2. I retired at 60, and I’ve never regretted  it. I worked for 43 years as a marine engineer and spent a vast amount of time away from my family. Now i have grandkids and have the time to see them on a regular basis. They are the family that I never saw. 

    Although I was obviously much missed by my outfit that I retired from:

    *Ring Ring*

    ME: Hello?

    Company servant: Hello Nick. Just ringing to ask you to send us your ID card and your anti gas respirator.

    ME: OK


    Bearing in mind that I was the longest serving person for the company in it’s entire history of just over 100 years. 


    • Heh!  I have a slightly different distinction – every company I ever worked for [bar the last one] closed down within a year of my leaving.  I suppose technically the department I worked for in the last job disappeared, as the whole thing was “outsourced”.  I am quite proud of that little record.

  3. I have relatives in South Island NZ. Been there twice and it really is a lot like the UK, though I’d hardly describe it as especially sunny. They made many cock-ups with one twit bringing over sparrows – hateful creatures that have thrived in massive swarms. And gorse bushes, there they grow to huge heights. Medical facilities in NZ are very good indeed with excellent facilities in Christchurch as pretty good in Dunedin.

    The further south you go the colder it gets and as my cousin, who lives in Invercargill, pointed out their southerly wind comes straight off the South Pole.

    Dunedin is of course an alternate name for Edinburgh, so many street names are identical. Otherwise I thought it a shit hole and was well happy to get out and away.

    Looked at settling there myself but didn’t enjoy being so isolated, they really do have a distinctly insular attitude – and their television was awful. Plus the cost of a flight to Europe was very brutal (I anticipated doing a return every year or so).

    You’ll know of course that the east coast of South Island can be hit by earthquakes and Christchurch got nailed a couple of years back. Bear that tidbit in mind.

    Where I really felt fantastic was the west coast. Greymouth isn’t that wonderful to look at but the folks were grand. There’s a very good hospital there and the original flora and fauna is the norm. (They call it “bush”). Loads of native wildlife and those pesky parrots that enjoy tires as well as tire valves, plastic trim and wipers.

    Instead chose to spend most of the year in Cyprus. TV is not much use unless you speak Greek, so most expats have satellite dishes or mobile internet to watch the UK bumph. Property is currently cheap as chips (darn nuisance). Best of all is UK pensioners get free access to local hospitals, where 95% of the staff speak fluent English and the pension goes up each year same as in the UK (they don’t do that for people who have retired to NZ by the way). https://www.gov.uk/state-pension-if-you-retire-abroad/rates-of-state-pension

    Oh that and the fact they tax pensioners at 5% after a personal allowance that’s about Euro 11 grand. married couples get double of course, so quite a few Brits here do not pay tax. Unfortunately they also tax deposit interest at a whopping 30%. And dividends at 15%.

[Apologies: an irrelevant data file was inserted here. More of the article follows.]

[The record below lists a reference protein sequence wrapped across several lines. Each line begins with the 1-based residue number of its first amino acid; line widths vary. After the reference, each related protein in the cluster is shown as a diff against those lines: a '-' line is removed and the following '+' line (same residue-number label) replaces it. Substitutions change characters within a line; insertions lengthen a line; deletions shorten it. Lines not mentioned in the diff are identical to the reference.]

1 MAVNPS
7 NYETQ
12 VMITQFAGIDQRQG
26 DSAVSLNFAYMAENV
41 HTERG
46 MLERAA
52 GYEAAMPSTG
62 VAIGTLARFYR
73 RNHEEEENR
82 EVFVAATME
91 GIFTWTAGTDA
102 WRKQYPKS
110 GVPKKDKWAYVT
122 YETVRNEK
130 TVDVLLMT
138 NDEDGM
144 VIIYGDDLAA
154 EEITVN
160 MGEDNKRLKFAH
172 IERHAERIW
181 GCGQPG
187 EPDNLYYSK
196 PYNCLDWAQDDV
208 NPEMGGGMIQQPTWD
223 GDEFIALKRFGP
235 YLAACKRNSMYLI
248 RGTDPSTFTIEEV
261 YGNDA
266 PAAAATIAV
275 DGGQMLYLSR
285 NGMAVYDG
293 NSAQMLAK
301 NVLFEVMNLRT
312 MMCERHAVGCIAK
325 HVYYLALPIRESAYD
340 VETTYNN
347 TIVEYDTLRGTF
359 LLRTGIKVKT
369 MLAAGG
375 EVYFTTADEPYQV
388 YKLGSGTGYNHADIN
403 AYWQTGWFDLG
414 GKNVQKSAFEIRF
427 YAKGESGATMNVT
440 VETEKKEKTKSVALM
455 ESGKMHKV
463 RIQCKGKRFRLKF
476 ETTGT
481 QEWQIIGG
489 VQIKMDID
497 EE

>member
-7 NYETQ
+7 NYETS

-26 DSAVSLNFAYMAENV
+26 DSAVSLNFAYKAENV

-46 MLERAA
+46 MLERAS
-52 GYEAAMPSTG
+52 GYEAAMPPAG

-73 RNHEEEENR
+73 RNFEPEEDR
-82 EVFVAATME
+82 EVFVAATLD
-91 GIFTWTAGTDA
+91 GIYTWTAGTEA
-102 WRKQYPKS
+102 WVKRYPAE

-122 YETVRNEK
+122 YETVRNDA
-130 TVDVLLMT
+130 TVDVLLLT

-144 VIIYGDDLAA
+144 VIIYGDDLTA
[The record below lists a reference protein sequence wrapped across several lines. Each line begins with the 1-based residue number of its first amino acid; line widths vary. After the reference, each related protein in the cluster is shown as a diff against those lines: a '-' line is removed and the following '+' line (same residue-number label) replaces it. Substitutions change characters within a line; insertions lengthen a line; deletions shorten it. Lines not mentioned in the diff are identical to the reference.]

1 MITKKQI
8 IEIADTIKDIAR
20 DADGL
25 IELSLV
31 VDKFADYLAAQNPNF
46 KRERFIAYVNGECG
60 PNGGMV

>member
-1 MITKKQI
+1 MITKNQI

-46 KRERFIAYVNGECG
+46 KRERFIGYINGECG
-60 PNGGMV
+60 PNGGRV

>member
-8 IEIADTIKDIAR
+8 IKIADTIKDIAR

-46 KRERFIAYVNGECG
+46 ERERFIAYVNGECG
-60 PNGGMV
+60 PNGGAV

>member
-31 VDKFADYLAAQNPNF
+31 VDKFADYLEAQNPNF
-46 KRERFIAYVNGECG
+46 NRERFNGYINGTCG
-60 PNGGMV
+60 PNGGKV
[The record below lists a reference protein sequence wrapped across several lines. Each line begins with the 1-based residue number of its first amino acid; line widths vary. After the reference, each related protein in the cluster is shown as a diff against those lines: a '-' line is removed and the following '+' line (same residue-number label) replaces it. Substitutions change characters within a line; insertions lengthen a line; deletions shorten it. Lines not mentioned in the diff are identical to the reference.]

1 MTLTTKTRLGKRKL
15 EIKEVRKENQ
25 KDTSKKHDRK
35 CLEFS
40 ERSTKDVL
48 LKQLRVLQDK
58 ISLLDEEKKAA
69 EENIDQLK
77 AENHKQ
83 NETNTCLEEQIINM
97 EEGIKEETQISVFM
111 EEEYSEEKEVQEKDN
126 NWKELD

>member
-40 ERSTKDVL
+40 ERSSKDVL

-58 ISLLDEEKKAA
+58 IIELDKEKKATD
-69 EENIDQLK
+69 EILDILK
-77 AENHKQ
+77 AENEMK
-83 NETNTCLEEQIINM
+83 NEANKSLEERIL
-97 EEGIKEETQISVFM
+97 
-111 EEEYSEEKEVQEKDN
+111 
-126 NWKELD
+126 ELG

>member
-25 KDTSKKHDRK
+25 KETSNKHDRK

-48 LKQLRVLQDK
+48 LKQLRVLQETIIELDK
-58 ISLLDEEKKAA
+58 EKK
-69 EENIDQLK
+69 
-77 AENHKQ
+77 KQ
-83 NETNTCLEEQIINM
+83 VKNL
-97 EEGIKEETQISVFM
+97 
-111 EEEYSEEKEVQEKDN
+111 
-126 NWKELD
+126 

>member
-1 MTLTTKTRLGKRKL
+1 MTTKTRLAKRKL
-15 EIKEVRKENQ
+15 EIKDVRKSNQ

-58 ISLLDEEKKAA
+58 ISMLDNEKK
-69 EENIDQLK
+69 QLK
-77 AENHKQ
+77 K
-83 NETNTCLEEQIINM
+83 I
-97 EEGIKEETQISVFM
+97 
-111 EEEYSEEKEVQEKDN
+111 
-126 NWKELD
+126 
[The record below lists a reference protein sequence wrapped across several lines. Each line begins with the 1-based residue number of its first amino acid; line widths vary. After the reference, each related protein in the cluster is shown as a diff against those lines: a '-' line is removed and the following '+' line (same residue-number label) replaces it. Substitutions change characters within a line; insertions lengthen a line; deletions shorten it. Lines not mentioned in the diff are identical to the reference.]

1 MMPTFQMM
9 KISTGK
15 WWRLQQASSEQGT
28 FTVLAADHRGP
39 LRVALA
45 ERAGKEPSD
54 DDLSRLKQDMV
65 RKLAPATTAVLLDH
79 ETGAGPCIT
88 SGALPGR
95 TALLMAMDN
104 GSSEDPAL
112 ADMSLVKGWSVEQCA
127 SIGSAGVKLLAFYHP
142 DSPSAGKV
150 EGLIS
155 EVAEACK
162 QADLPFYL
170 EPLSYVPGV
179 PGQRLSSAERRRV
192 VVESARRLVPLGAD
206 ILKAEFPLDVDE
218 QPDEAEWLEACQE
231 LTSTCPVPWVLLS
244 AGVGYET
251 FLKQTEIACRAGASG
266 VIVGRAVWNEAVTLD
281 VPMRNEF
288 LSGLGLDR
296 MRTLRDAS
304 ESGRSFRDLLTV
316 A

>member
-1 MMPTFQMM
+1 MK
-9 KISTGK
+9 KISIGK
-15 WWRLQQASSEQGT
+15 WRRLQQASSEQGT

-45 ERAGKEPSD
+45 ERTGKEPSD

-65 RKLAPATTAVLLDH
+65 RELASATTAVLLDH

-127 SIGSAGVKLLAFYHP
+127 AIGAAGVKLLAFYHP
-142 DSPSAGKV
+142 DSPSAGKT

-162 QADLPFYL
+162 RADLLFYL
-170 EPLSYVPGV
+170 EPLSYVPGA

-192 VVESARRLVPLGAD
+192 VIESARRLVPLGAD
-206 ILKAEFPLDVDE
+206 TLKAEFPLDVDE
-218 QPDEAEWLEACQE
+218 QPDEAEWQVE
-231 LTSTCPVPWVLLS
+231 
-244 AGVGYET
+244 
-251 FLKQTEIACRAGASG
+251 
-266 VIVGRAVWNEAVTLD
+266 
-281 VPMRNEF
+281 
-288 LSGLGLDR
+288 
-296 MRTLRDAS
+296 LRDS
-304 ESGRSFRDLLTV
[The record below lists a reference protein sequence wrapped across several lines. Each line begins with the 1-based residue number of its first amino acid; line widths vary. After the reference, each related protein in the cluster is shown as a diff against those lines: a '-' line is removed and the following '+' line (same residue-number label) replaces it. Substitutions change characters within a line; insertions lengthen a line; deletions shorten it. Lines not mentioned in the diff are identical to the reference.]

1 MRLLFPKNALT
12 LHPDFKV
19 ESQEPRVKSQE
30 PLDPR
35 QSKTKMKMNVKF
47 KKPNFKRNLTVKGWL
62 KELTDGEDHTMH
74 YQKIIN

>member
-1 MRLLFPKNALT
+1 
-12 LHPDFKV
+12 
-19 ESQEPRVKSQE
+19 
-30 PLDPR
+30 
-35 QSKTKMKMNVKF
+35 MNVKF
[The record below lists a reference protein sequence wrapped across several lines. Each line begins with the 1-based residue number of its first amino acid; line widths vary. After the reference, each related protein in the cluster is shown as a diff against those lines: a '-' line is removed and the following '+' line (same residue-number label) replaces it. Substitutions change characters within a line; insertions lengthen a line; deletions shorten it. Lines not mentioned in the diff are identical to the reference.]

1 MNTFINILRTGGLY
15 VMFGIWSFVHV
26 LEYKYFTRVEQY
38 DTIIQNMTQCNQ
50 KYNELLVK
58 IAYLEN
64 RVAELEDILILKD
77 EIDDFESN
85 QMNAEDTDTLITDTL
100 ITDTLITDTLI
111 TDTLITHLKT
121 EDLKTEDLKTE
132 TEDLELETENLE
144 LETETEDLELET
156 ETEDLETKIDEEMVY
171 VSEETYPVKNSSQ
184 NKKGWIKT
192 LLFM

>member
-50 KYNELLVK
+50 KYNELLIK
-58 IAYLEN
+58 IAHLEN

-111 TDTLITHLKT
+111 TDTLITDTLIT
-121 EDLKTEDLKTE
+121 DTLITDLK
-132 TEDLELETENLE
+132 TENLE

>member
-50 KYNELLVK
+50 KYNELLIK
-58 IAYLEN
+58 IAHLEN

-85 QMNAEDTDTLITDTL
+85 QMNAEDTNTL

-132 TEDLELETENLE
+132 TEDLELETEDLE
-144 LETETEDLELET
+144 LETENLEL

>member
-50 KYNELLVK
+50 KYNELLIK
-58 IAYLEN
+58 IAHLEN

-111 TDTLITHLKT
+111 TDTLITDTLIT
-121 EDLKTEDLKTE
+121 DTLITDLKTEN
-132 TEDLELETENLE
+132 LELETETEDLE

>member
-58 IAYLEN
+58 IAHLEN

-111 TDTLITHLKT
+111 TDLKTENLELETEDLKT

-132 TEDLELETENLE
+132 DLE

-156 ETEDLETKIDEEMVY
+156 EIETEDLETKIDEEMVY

The big problem with relocating isn’t about finding expats, they’re numerous. It’s finding good tradesmen. But that applies anywhere I’d imagine.

    • I very nearly ended up in New Zealand many many years ago.  My sister emigrated to Aukland in the late 60s and strongly suggested I follow.  At the time I was in college and the temptation was very strong as according to the Sister, the opportunities were great.  I sometimes wonder what would have happened if I had taken her up on that suggestion…..

  4. French folk are by and large insular or at the other extreme give them an inch and they take a yard!  We’d invite neighbours who knock on the door in for a cuppa but they don’t reciprocate but will happily help themselves to the tools in your garage if you are foolish enough to leave the gate unlocked!  As for finding good tradesmen its the same in France as everywhere else.  Initially when you eventually find one they do a good job but if you want a follow up you get asked if its part of the one they’ve just done.  If you answer “no, its another one” then they say they’ll ring you when they’re free.  For that you will need an answering machine because they ring once, if they ring at all, and if you are not in to receive their call then that’s it, tough!  We spent a couple of thousand euros having new windows installed by a local firm.  All seemed very nice and friendly and were efficient, turned up when they said and did a good job.  However, when one of the locks broke on one of the doors which we inherited we thought we’d go back to that nice company who did the windows to see if they would help.  We got there and told the chap the problem to which he told us “Non!”  and shut the door in our faces.  It happens all the time and its not just us 😀  So much for customer services!  On the plus side there’s the weather.  We intend to move on from France, hopefully in the near future before we enter our dotage. 😀